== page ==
One of the most important business decisions a practice owner can make is developing a succession plan. Just as it is vital to have a clear and thoughtful business plan with specific goals and objectives to develop a profitable practice, it is just as important to develop a strategy for that departure to run smoothly and profitably. A succession plan assures that one of your most valuable professional and financial assets will continue on successfully after your retirement and also provide you the maximum financial benefits.
The general economy has grown at a strong rate during the past 10 years. However, overall veterinary income has not. The income of individual veterinarians seriously lags behind that of similar professions. In addition, veterinarians now pay a considerably higher percentage of their monthly income to pay off educational debt than their dentist or physician counterparts (10 percent versus 8.6 percent for dentists and 5.3 percent for physicians). The average debt load per new graduate now exceeds $60,000 and continues to grow annually.
The role of women within the profession has and will continue to change the veterinary economy. Women now make up nearly 70 percent of veterinary students and 36 percent of practicing veterinarians. The percentage of female veterinary practitioners will increase to 67 percent by 2015.
As all practice owners (male and female) will eventually sell their practice, the above factors will affect future sales as practice ownership changes. These factors will continue to change and evolve as new information is published. Since higher incomes generally are associated with practice ownership,  sales and purchases will continue at an increasing rate during the first part of the 21St century. Due to the changing markets for practice sales, owners and buyers must plan ahead to achieve the greatest value. (See Table 1, Seven Step Succession Plan.)
The number of practices for sale will continue to increase during the next 15 to 20 years caused by the retirement of the baby boomers (they make up 40 percent of the work force). Baby boomers are generally people who are entering their 50s and were born between 1946 to 1964. Because of the steady state of the numbers of new graduates, and the increasing retirement of the boomers, more practices will become available. Since a major portion of veterinarians' retirement capital is tied up in their practices, maximizing the sale at the right time will be very important. However, some practitioners may be forced to continue to practice longer than they want if they have not planned ahead in order to find a qualified buyer(s).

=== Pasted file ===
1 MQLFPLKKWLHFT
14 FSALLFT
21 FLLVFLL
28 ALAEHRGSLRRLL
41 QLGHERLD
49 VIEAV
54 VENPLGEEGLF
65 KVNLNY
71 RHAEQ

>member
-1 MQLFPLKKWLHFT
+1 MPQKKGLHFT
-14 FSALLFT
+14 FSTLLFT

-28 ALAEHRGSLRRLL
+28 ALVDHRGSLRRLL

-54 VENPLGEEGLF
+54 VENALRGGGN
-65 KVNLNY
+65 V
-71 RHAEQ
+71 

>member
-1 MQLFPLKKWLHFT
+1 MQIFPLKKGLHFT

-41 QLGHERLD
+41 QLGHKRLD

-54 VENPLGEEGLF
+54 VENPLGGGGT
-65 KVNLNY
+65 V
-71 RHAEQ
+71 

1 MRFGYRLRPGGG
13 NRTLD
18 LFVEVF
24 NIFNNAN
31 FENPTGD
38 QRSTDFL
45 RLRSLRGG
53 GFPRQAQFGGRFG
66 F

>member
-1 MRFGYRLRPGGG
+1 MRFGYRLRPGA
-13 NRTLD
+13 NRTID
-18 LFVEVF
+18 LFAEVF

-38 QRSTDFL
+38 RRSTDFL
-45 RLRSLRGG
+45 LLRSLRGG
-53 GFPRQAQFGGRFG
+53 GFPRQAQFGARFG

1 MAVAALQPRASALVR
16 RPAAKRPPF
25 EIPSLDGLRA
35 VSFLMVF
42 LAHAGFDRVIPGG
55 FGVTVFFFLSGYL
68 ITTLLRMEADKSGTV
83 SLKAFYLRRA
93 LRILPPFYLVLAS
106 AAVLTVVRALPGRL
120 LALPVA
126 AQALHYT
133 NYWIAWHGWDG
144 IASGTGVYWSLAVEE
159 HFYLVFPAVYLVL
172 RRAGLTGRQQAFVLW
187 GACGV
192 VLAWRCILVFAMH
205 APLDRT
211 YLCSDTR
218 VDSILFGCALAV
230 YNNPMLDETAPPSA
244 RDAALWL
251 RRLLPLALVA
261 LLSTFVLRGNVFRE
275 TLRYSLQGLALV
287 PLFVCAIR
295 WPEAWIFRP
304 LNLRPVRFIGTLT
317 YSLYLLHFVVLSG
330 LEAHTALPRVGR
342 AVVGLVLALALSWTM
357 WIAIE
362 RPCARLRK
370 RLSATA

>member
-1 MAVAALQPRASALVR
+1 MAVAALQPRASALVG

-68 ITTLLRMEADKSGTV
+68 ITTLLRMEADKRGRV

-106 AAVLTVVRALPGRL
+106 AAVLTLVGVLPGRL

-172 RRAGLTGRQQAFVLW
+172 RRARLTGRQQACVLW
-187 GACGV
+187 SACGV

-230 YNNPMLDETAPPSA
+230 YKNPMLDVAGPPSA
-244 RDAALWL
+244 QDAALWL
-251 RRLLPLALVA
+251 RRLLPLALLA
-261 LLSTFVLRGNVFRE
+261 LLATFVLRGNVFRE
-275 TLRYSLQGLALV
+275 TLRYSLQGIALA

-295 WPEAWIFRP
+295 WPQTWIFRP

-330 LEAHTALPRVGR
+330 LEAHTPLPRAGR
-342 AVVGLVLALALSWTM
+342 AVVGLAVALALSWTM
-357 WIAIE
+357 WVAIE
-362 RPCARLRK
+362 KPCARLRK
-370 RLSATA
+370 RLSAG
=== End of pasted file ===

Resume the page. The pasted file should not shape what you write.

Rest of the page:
Seven Planning Considerations
In order to maximize a practice sale, consider the following seven steps:
Step 1: Start planning for retirement at least seven to 10 years prior to retirement.
This sounds like a long time, but it is not when you consider it may take three to five years to find the right associate and another three to five years to phase-in the sale, and then another three years or so of part-time employment as you phase-out. Most veterinarians must work for five to 10 years to get everything organized for a successful sale and smooth transition for everyone concerned. Sometimes people get lucky and accomplish a sale in a year or two.
Step 2: Continue to aggressively grow the practice's gross and net income, especially during the last five to 10 years.
The value of the practice is a very important and challenging figure to develop. If the total practice value is divided into three components, the value can be obtained more objectively. The three portions of value are: 1. real estate, 2. equipment/supplies/drugs, and 3. client or goodwill value. Real estate values can be obtained from a commercial broker, while equipment/supplies/drugs can be self-evaluated. Good will, the most difficult portion of the practice value to establish, can be valued by a number of different methods from very sophisticated client record values to very simple percentages of gross income or net income. The most common method is to use a capitalization rate of 3.0 to 5.0 on the excess earnings, which is defined as the net income after all expenses have been paid except the owner's salary and profit. Regardless of the method used, the total value of the practice is only what the buyer is willing to pay. When the value becomes too high, then the buyer cannot make payments and still have enough to live on. The practice goodwill value can be established by hiring a management consultant or developing the value through self appraisal.